No investor likes losing money. But when the value of your investments drop, there could be an upside realizing losses before the year’s end can help you reduce your tax bill.

By using a strategy known as tax-loss harvesting, investors can sell stocks, bonds, mutual funds or other investments that have lost value and reduce their federal taxes on short- or long-term capital gains on investments that fared better. Investors with more capital losses than gains can use up to $3,000 a year to offset ordinary income and even carry over the remainder to future years.

“Tax-loss harvesting is a great opportunity to reduce taxable income and should be a part of year-end tax planning,” says Jason Speciner, certified financial planner at Financial Planning Fort Collins. “Investors can use capital losses to offset or eliminate capital gains dollar for dollar in unlimited amounts.”

Some robo-advisors have developed algorithms to automatically search for such opportunities, but investors should also do their own assessment of how tax-loss harvesting might fit into their overall investment picture.

Here’s how to make the most of your losses before the end of the year.

Pick your losses

In deciding which investments are the best candidates for tax-loss selling, don’t cherry-pick the biggest losses. The investments should be holdings that no longer fit with your investment strategy and can be replaced by other investments to play a similar role in the portfolio.

“The tax tail should never wag the dog,” says Justin Porter, certified financial planner with Porter Wealth Management. “You should rebalance and take losses because it makes your portfolio better, not just for tax reasons.”

Gains and losses can be short-term (investments held for a year or less) or long-term (held for longer than a year). Short-term gains are taxed at the marginal tax rate on ordinary income, which can be as high as 37%, while long-term gains are taxed at the capital-gains tax rate, which can be significantly lower.

When offsetting losses, gains of each type are first netted against the same type — short-term losses against short-term gains, and long-term losses against long-term gains. Then the balances of those sums net out each other.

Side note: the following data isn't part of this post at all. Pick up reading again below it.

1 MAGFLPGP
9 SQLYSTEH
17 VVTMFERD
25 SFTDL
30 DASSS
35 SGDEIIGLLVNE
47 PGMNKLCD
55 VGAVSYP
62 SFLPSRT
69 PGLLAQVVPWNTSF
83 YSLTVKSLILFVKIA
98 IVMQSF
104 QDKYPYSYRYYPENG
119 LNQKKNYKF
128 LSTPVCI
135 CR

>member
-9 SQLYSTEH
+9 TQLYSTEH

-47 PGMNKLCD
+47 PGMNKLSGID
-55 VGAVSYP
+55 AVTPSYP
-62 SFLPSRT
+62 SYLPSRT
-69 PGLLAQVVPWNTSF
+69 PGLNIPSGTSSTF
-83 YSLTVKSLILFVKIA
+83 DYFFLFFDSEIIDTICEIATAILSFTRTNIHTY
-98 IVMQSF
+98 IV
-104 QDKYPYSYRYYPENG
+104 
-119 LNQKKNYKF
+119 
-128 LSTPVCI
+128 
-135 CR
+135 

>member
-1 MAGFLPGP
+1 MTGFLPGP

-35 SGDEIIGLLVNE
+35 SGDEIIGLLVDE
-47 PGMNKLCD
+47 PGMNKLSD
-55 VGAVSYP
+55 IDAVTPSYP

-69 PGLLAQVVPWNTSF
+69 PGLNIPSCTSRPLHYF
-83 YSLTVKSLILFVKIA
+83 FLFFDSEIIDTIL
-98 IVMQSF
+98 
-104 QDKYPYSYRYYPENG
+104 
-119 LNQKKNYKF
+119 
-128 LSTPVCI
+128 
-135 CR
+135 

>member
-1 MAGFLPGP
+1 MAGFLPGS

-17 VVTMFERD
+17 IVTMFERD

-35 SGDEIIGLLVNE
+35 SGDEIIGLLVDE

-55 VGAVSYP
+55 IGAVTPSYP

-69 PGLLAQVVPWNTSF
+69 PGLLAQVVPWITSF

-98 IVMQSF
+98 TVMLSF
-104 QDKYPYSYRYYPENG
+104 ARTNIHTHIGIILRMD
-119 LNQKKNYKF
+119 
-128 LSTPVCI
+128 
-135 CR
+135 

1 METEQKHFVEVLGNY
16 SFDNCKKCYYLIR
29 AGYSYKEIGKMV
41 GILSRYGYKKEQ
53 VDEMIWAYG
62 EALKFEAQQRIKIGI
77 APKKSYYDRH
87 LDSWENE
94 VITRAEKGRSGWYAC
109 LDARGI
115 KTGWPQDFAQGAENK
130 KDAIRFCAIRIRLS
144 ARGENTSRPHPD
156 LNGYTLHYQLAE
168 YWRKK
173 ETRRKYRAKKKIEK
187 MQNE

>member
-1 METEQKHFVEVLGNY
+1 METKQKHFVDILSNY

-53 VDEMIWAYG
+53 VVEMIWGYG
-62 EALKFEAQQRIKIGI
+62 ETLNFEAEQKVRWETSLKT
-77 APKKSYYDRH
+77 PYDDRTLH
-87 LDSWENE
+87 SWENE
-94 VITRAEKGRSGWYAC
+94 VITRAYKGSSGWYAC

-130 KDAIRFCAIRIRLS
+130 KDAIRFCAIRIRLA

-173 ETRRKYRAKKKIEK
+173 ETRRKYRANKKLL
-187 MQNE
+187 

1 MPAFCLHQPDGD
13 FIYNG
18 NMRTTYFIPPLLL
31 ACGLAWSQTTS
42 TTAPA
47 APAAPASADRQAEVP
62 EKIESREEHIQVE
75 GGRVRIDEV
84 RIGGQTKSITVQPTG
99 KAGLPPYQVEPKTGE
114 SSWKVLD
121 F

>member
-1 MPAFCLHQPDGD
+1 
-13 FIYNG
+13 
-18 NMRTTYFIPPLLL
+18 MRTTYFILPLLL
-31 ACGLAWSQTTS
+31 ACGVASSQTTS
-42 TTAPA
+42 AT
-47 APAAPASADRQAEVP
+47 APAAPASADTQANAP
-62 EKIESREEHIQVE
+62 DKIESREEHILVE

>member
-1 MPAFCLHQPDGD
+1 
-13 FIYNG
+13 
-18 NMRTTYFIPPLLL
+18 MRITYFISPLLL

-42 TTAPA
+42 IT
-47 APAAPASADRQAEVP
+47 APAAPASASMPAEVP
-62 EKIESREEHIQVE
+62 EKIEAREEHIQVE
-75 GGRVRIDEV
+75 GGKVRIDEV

“From a tax perspective, ideally you want to have short-term or long-term losses to take against short-term gains,” says Ryan Firth, a certified public accountant at Mercer Street. “It’s not as beneficial from a tax perspective to net long-term gains against short-term losses.”

Capital losses are deductible up to $3,000 per year and any remaining losses can be carried forward into future tax years.

Time it right

For those with a globally diversified portfolio with historical gains, this year may be a good time to harvest losses, particularly those in fixed income and international stocks, says Vid Ponnapalli, a certified financial planner at Unique Financial Advisors & Tax Consultants.

He says a client who stuck with an old mutual fund in her taxable account in order to avoid realizing the capital gains, is now considering rebalancing the portfolio by selling the mutual fund and then offsetting that gain with the losses in her bond and global positions. “She could recognize a total loss of $3,000 for the year so she gets a tax break on this.”

A different client Ponnapalli works with has seen significant short-term gains in big-name tech stocks. “We are considering offsetting their short-term gains again with losses in their bond and international positions.”

Another move to consider: taking your losses at a time when you expect mutual fund distributions.

“If you have mutual funds in a taxable account, it is important to check the estimated mutual fund distributions that the fund families release ahead of time,” says Chris Jackson, certified financial planner with Lionshare Partners. “By tax-loss harvesting this fund, not only do you avoid the capital gains distribution, you also capture a tax deduction. The combination could be a substantial savings.”

Maintain diversity, but avoid a ‘wash sale’

If you could sell a security that’s lost money to claim the tax loss and immediately buy it back again to avoid getting whipsawed by price changes, that would be great, right?

“Sounds like a good idea, but that’s called a ‘wash sale’ and isn’t allowed,” says Bradley Nelson, a financial planner with Lyon Park Advisors.

But what you are allowed to do is sell one mutual fund or ETF and immediately buy one that is not “substantially identical,” according to the SEC, says Nelson.

“The only tax-loss harvesting strategy we recommend is selling a fund or ETF in a specific category and immediately buying another similar but not identical fund or ETF in the same category,” says Nelson.